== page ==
Review: Robert Glasper Experiment




Francis Graham-Dixon sees Glasper's Experiment come of age in a two-hour show at the Eventim Apollo in Hammersmith

When I reviewed Robert Glasper's 2012 London Jazz Festival concert, I sensed that his Experiment was yet to integrate brimming individual talent and multiple musical identities with a coherent live performance. The originality was there for all to hear, but was let down that night by poor sound balance, or simply playing too loud to give the music a chance to breathe.

Since then, however, they have given us their studio release, Black Radio 2 Deluxe (2013), an exceptional demonstration of how to produce what in my view is as close as it gets to the perfect record, an unbroken succession of dynamic and memorable compositions seamlessly integrating jazz, hip-hop, soul and R&B – a more than worthy companion to its pioneering antecedent, Black Radio (2012).

For their one-off date at the Eventim Apollo, we were promised surprises – which with Glasper usually entail appearances by guest vocalists – to add sweep and colour to the musical voyage; more of that later. Here was the perfect opportunity to hear the progression in the music over the past year or so. We were not to be disappointed.

The Experiment played their hearts out for well over two hours with a performance of great panache, brio and sustained emotional intensity that did them justice. The sound mixing was appreciably better. The musicians obviously delighted in freeing themselves from the discipline of the studio, and reconfiguring many of the deceptively catchy tunes, most from the new CD, stretching out into virtuoso improvisations that vibrated on the edge, which as Glasper puts it, are "a little random at times". So much the better, for Glasper's exquisite use of minor chords and his shimmering runs were much more to the fore than the fleeting glimpses we were starved with at the LJF gig.

Moving deftly between acoustic and Rhodes, sometimes embroidered with synthesiser accents, the drum and bass groove of Let It Ride featured soaring solos on acoustic and Rhodes, two of many that lit up the night, and also included a mesmeric Mark Colenburg drum solo. Big Girl Body showed what an expressive alto player Casey Benjamin is. His solo swirled and swooped with an intensity and focus that revealed his empathy with some of jazz saxophone's greats – Coleman, Rollins, Ayler even. His tone, though, is like no other, and it is a pity that we did not hear more as this showcases his great musicianship to greater effect than the sometimes over-used vocoder, long synonymous with the Experiment's stage performances. Perversely, it worked well on Lovely Day, also notable for a beautifully constructed bass solo by Derrick Hodge.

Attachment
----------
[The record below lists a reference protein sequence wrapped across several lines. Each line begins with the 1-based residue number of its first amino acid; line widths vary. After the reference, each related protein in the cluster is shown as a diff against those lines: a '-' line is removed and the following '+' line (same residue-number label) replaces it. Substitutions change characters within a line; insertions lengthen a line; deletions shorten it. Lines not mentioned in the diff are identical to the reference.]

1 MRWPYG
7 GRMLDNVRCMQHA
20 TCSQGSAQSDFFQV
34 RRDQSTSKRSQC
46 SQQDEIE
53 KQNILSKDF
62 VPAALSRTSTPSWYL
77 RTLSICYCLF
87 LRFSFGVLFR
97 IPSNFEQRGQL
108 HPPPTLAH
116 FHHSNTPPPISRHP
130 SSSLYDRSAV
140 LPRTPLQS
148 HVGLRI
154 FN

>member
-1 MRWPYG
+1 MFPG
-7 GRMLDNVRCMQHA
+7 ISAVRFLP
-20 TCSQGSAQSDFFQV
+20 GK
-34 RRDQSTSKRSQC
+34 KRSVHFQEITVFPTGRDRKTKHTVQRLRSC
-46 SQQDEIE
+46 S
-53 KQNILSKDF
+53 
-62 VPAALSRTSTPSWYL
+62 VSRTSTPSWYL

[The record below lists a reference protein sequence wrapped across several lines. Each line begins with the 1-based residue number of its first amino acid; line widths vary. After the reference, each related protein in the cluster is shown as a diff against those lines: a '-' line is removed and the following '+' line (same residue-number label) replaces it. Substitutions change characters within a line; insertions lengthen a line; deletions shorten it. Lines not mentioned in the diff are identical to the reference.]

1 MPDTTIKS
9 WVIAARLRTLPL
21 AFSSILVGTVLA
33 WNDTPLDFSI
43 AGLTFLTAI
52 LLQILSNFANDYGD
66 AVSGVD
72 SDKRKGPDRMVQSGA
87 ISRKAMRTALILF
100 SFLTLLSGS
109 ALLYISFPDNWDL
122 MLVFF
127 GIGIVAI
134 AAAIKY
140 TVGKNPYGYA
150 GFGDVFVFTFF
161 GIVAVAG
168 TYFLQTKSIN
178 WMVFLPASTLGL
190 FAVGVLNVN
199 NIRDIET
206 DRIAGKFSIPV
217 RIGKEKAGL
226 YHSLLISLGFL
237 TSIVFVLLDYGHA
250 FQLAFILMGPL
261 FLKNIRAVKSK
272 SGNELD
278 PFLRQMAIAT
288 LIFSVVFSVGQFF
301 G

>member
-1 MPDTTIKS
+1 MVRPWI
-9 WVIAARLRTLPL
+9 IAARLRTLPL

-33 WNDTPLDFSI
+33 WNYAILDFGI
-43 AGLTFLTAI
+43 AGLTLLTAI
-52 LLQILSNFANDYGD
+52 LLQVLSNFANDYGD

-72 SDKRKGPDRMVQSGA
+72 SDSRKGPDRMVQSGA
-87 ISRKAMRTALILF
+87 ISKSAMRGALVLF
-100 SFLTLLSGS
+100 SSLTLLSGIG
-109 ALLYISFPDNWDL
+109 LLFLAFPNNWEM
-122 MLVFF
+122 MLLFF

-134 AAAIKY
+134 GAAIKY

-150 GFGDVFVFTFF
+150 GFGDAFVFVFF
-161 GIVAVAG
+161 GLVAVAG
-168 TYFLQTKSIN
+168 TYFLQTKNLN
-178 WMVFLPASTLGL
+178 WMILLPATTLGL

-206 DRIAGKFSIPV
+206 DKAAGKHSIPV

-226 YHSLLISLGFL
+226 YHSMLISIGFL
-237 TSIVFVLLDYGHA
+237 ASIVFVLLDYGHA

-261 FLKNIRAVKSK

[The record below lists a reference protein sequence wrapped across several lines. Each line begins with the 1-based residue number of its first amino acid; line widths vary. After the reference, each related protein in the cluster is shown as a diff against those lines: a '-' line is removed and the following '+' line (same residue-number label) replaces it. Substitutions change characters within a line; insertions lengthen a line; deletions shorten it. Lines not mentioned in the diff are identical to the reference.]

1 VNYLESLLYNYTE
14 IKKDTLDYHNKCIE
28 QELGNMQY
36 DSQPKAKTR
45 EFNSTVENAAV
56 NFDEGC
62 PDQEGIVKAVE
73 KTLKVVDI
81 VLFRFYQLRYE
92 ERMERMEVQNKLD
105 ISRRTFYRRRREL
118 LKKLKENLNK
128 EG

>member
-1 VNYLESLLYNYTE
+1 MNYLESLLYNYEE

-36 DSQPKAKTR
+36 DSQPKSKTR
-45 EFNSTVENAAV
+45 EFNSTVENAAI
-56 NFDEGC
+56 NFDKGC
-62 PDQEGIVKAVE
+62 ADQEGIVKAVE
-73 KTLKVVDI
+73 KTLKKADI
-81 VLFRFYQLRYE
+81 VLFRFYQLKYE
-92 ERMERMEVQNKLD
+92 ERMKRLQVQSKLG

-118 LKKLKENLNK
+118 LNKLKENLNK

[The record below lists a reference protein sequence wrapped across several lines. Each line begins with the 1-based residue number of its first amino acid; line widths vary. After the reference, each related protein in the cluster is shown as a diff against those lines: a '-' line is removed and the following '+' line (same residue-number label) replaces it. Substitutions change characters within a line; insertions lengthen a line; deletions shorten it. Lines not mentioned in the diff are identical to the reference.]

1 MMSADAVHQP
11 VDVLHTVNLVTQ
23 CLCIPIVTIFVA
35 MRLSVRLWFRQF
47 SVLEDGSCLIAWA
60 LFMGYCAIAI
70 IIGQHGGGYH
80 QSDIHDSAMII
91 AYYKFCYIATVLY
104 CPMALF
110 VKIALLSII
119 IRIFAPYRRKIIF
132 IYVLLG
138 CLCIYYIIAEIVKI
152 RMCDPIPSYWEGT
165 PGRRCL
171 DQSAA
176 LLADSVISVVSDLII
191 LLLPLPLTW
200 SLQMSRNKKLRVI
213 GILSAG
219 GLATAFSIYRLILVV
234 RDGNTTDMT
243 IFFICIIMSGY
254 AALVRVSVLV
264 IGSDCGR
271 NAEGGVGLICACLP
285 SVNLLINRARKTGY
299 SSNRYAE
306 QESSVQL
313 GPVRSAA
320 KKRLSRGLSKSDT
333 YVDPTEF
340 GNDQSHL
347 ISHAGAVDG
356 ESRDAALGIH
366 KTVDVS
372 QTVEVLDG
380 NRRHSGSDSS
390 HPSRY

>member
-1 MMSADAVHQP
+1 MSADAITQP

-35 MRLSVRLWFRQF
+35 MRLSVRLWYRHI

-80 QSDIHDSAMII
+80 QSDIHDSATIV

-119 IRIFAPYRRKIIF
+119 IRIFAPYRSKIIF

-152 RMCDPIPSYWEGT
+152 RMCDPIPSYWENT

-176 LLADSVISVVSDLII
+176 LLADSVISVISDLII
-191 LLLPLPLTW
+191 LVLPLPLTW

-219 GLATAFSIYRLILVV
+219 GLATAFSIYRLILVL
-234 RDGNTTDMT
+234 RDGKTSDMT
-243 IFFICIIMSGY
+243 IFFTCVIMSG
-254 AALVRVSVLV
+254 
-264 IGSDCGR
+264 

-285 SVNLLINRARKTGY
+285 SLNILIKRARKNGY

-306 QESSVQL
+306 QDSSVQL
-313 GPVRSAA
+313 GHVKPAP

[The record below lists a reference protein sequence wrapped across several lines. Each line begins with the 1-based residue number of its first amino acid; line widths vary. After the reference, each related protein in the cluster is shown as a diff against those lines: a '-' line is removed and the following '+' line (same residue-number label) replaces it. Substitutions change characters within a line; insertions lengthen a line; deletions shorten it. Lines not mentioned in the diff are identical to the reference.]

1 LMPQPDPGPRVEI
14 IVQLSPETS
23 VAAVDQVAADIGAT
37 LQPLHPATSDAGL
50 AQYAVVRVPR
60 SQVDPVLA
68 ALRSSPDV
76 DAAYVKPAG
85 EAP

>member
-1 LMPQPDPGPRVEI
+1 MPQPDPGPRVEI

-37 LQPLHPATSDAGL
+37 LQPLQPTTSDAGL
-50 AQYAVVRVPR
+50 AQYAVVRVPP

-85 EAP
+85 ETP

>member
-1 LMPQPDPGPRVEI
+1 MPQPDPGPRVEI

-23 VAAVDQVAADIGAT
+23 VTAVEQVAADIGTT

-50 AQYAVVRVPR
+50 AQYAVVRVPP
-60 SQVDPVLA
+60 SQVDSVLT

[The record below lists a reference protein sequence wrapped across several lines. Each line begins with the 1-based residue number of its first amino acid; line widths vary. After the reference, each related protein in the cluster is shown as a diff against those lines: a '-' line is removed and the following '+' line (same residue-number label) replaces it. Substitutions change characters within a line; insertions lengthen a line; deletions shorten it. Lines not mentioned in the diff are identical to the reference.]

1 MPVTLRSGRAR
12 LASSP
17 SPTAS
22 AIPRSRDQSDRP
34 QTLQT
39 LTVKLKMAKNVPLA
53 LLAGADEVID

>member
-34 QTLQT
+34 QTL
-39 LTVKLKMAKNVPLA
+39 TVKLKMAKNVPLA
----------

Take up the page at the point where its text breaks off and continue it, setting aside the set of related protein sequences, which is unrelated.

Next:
Colenburg's drumming was perfectly synced into the changing rhythms and tempo of the set – an exquisite exposé of understated power and swing combining the elasticity of jazz, staccato hip-hop beats, loops – this is one fabulous drummer, perfectly complemented by Hodge's spare and insistent bass lines, let loose when the stage emptied for him to deconstruct I Stand Alone with some dazzling time changes. Raheem's towering vocal performances of Worries and Big Girl Body sat happily alongside Dwele's and Eric Roberson's respective soul-searching versions on Black Radio 2. He later re-emerged to vamp on Ah Yeah, a standout track from the earlier CD featuring Musiq Soulchild and Chrisette Michele.

Other highlights included a rip-roaring take on Daft Punk's Get Lucky and Common's The Light. Laura Mvula's interpretation of Calls did not quite reach the heights of Jill Scott's version, but this is a minor gripe. Emeli Sandé, who has left her distinctive studio imprint on Somebody Else, was reunited with the band to give an equally exuberant stage performance full of presence. The set closed with Smells Like Teen Spirit, a fitting anthem of a finale which required no encore. This Experiment worked like a dream. Can't wait for the next instalment.


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